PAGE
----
• Root cells take up ions from the soil, which creates a concentration difference between root and soil. Column of water therefore rises upwards.
  • In very tall plants- transpiration creates a suction pressure, which pulls the water upwards.
  • Importance of transpiration-
  • Helps in upward movement of water in plants.
  • It regulates the temperature in plants.
  • Transport of food-
  • Takes place by phloem tissue.
  • Movement of prepared food in plants is called translocation.
  • Excretion- The biological process of removal of harmful metabolic wastes in living organisms.
  • Excretion in human beings

(Refer to figure 6.13 page no. 110 of N.C.E.R.T  Text book)

  • Organs of excretory system– (i) Kidneys (iii) Urinary bladder

(ii) Ureters         (iv) Urethra

  • Kidneys-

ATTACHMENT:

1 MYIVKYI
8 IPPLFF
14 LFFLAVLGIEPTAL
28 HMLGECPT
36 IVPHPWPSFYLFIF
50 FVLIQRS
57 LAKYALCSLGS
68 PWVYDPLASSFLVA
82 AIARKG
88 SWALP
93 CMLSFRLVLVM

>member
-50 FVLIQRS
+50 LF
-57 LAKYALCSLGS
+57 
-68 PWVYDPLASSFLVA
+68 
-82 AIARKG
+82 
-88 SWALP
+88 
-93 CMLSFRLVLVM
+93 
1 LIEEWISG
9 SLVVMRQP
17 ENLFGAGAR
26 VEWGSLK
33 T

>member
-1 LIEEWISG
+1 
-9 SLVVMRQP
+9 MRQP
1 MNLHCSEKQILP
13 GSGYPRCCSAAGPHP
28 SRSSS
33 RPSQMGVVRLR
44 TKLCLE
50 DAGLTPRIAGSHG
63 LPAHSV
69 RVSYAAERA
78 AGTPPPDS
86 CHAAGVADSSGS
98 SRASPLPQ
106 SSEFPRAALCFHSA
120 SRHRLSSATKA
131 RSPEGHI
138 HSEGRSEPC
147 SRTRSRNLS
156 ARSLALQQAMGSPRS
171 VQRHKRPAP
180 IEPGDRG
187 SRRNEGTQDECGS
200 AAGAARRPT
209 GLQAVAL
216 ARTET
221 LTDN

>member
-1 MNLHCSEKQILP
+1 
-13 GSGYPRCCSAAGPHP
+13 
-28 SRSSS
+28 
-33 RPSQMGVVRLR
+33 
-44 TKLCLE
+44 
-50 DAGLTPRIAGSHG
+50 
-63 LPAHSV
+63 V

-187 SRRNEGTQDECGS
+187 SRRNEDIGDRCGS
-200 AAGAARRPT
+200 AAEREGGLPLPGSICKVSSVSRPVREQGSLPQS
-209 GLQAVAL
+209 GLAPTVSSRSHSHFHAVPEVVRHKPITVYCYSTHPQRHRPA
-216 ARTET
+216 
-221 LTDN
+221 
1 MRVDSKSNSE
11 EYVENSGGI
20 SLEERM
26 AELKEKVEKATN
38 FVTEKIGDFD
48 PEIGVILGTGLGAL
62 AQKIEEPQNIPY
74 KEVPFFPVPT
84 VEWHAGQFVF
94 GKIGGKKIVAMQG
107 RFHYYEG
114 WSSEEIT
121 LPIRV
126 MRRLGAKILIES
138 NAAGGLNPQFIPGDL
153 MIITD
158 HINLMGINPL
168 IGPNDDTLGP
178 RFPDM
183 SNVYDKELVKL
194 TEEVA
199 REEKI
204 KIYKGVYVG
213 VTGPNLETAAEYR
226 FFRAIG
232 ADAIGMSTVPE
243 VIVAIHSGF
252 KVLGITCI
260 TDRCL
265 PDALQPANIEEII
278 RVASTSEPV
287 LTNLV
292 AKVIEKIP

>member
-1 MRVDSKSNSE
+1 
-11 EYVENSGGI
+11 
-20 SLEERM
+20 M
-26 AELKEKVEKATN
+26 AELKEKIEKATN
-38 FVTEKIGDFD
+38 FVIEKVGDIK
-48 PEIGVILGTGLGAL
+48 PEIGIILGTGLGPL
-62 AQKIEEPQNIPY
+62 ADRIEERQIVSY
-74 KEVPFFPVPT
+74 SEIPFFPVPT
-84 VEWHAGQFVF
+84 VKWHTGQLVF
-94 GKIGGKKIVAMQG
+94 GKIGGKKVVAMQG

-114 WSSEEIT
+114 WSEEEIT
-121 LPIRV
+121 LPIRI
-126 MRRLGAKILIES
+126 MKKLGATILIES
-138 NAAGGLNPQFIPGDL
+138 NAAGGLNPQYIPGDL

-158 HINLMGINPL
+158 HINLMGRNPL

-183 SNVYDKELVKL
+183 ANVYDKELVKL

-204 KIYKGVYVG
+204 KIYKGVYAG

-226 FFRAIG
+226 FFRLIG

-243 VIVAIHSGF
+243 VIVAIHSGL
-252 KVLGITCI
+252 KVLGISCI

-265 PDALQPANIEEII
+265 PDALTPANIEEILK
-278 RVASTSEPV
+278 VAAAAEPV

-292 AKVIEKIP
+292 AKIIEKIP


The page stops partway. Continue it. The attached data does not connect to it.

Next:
• Two in number
  • Bean shaped
  • Present in abdomen on either side of the backbone
  • Basic unit is nephron.
    1. Glomerulus- Group of capillaries (cluster) present in Bowman’s capsule to receive blood from renal artery and filters it.
    2. Bowman’s capsule- Cup shaped structure, which contains glomerulus.
    3. Convoluted tubule- is long and reabsorbs vital nutrients like glucose, amino acids, salts, urea and water.

 

Note-Vital functions of kidneys– (a) Filtration & removal of Nitrogenous wastes

(b)  Reabsorption of vital nutrients

  • Ureters- Transport the urine formed in the kidneys to the urinary bladder.
  • Urinary bladder- Muscular bag like structure to store urine.
  • Urethra- Helps in removal of urine when the Urinary bladder is full.
  • Artificial kidney- Principle: Dialysis
  • Excretion in plants-   
    • Gaseous wastes- CO2  in respiration & O2 in photosynthesis are removed by the process of diffusion.
    • Excess water- is removed by transpiration.
    • Other wastes- (i) Stored in cellular vacuoles or in leaves, which fall off or as

gums, resins, etc. in old xylem.

(ii)  Excreted in soil.

 

  • Important diagrams
  1. Open & close stomata
  2. Steps of nutrition in Amoeba
  3. Alimentary canal of human beings/ Digestive system of human beings
  4. Respiratory system of human beings
  5. Structure of heart.
  6. Excretory system of human beings
  7. Structure of nephron

Ref – Delhi Kendriya Vidyala Website.